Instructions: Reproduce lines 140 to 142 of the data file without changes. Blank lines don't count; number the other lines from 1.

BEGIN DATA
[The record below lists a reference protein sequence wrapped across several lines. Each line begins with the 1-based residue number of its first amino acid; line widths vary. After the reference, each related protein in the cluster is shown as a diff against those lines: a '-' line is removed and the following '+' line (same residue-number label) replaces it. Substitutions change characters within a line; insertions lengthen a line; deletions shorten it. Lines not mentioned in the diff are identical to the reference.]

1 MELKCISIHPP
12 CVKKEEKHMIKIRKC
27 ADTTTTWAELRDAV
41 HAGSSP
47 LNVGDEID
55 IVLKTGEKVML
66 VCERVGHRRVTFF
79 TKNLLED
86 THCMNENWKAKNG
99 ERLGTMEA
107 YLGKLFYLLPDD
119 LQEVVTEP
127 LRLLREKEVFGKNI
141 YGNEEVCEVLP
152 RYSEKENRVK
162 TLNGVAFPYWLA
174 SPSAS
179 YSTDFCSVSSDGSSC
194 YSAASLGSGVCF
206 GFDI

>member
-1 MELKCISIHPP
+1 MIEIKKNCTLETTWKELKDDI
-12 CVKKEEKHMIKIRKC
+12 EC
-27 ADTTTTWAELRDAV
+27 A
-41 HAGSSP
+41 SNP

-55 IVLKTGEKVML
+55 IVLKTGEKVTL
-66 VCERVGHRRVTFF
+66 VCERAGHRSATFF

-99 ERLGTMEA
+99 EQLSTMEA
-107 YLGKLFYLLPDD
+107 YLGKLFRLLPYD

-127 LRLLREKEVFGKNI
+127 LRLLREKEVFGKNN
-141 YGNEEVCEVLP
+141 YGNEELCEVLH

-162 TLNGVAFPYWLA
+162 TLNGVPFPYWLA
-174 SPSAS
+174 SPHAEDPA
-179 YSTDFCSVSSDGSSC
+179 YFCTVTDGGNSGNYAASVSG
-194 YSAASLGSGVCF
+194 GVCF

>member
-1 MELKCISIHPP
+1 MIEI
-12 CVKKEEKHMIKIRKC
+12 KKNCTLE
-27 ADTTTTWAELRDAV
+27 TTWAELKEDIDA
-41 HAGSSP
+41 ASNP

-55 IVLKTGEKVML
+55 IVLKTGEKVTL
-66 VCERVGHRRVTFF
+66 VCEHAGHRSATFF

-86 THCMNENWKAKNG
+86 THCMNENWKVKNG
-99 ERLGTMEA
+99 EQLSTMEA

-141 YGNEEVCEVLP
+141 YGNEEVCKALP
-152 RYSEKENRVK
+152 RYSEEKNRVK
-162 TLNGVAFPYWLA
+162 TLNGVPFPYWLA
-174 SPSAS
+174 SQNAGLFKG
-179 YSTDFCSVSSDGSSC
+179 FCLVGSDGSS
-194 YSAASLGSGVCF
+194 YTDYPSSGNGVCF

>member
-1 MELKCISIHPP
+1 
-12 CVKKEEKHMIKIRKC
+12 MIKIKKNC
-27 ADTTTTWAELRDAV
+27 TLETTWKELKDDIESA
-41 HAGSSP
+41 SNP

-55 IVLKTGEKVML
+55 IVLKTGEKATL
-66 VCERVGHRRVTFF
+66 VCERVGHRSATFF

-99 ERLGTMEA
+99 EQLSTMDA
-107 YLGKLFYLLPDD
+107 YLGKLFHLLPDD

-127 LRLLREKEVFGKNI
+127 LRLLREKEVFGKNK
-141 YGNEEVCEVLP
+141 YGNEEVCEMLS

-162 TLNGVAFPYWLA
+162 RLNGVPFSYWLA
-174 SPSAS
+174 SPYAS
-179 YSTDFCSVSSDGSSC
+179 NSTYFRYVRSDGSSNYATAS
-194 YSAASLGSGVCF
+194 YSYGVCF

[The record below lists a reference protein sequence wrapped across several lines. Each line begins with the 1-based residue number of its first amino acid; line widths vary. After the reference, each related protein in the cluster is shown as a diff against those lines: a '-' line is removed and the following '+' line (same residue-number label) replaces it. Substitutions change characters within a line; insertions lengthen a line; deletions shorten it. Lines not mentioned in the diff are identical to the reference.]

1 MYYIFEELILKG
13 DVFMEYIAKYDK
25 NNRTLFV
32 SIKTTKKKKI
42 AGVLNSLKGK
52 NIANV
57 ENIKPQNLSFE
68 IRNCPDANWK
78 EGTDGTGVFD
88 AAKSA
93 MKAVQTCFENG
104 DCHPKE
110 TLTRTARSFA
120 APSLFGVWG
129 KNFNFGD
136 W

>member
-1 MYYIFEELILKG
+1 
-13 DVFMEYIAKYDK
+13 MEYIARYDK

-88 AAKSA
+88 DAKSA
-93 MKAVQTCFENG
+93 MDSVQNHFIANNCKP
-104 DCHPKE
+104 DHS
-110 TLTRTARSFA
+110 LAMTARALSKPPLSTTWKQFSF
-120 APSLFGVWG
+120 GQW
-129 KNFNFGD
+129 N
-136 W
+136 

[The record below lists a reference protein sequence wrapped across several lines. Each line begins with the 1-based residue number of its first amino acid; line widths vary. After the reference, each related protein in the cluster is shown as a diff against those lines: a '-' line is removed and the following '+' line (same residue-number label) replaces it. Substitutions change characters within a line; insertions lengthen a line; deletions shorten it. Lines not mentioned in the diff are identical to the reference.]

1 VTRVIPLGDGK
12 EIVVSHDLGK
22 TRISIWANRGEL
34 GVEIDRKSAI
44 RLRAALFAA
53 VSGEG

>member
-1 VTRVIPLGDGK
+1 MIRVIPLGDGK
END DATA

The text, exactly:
+120 GQW
-129 KNFNFGD
+129 N